High-resolution fMRI data were collected in a 3T GE MRI scanner, using an eight-channel head coil. EPI sequence was used to collect fMRI data with a repetition time of 2 sec, echo time of 35 msec, 23 slices per repetition time, slice thickness of 2.4 mm with no gap, and field of view of 20 cm. The acquisition matrix was 96 × 96 (in-plane resolution 2.08 × 2.08 mm), which was reconstructed into 128 × 128 matrix (in-plane resolution 1.56 × 1.56 mm). Brain coverage included the entire occipital and temporal lobes. Stimuli were presented using Psychtoolbox2 for Matlab (Brainard, 1997) and projected on an MRI-compatible screen inside the scanner. In the main experiment, target stimuli from two categories were presented among irrelevant surrounding objects (clutter). Target stimuli were presented under three clutter conditions (Figure 1): (a) in isolation (no-clutter condition); (b) in the presence of a homogeneous clutter comprising three identical objects from a category that is different from the target object categories, thus yielding a pop-out display; (c) a heterogeneous clutter comprising three objects from different categories all different from the target object categories. Targets were faces and houses, and nontarget objects were cars, chairs, and shoes. Two of the six exemplars from each category were used in each run, and the stimuli presented in the first three runs were then presented again in the three last runs. The nontargets in the homogeneous display varied throughout a block. Stimuli were grayscale images of 3.9° × 4.1° and were presented on a 768 × 1024 pixel screen around a fixation dot at four locations: top left, top right, bottom right, and bottom left. The stimuli were presented as close as possible to the fixation dot and were centered 2.4° away from the fixation dot on both x and y axes. They were presented for 200 msec, followed by a 1300-msec intertrial interval, arranged in blocks of eight trials of the same condition (12-sec block duration). Each run of the main experiment consisted of initial 6-sec fixation dummy scans, two blocks for each condition, and three blocks of a baseline fixation dot (a total of 186 sec). Locations of target and nontargets were counterbalanced within block, and categories and order of experimental conditions were counterbalanced across blocks and runs. Participants were asked to perform 1-back task on the target by pressing a response box button while fixating on the fixation dot and were explicitly instructed to maintain fixation and not to move their gaze away from the fixation dot. Responses were collected to assess the effect of clutter on identification of the target stimuli.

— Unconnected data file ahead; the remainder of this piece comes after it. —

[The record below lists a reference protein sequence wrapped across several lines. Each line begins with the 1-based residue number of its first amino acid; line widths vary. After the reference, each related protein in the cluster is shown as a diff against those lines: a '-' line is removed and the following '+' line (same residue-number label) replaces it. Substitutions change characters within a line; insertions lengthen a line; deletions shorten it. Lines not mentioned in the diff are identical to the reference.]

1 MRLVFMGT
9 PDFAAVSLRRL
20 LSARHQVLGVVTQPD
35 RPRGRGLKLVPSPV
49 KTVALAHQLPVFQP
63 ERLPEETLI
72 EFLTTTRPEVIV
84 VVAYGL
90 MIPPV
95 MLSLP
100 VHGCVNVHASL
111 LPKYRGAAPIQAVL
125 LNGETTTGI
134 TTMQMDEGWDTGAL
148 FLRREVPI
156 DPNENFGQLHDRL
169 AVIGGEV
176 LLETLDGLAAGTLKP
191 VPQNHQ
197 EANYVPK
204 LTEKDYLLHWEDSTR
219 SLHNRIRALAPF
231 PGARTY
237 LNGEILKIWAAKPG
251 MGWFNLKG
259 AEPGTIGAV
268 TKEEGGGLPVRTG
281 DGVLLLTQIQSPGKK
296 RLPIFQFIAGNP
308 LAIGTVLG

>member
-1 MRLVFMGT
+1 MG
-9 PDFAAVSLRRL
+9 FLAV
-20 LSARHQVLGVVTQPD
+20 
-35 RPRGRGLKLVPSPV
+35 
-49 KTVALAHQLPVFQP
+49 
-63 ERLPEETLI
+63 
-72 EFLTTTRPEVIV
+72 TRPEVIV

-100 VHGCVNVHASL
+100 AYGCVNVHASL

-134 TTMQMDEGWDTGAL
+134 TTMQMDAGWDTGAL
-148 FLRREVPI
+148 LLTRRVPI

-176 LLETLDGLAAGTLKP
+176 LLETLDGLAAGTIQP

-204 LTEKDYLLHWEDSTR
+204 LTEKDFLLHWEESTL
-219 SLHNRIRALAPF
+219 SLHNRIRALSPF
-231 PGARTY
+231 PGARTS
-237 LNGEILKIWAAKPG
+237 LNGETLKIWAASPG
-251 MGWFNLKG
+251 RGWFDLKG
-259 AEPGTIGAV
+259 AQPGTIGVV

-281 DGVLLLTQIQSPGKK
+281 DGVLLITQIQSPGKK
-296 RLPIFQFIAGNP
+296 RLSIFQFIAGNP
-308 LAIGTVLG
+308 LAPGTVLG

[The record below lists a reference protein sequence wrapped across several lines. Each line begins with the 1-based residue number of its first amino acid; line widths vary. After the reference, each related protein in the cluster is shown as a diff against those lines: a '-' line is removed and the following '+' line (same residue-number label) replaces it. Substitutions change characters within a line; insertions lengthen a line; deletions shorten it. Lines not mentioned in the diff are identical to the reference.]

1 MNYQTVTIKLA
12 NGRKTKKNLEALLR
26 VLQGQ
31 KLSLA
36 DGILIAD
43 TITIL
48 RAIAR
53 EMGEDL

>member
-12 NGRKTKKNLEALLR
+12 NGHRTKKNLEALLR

Additionally to the main experiment, a standard functional localizer was used to provide an independent data set to define ROIs. The functional localizer included four object categories presented in a blocked design: faces, scenes, objects, and scrambled objects. Each block lasted 12 sec and included 15 stimuli, each presented for 300 msec with a 500-msec interstimulus interval. Category block order was counterbalanced within and across runs. Each localizer run consisted of an initial 6-sec fixation dummy scans, four blocks for each category, and five blocks of a baseline fixation dot (a total of 258 sec). To maintain vigilance, participants were asked to perform a 1-back task on the presented stimuli by pressing a response box button. Each participant completed three localizer runs.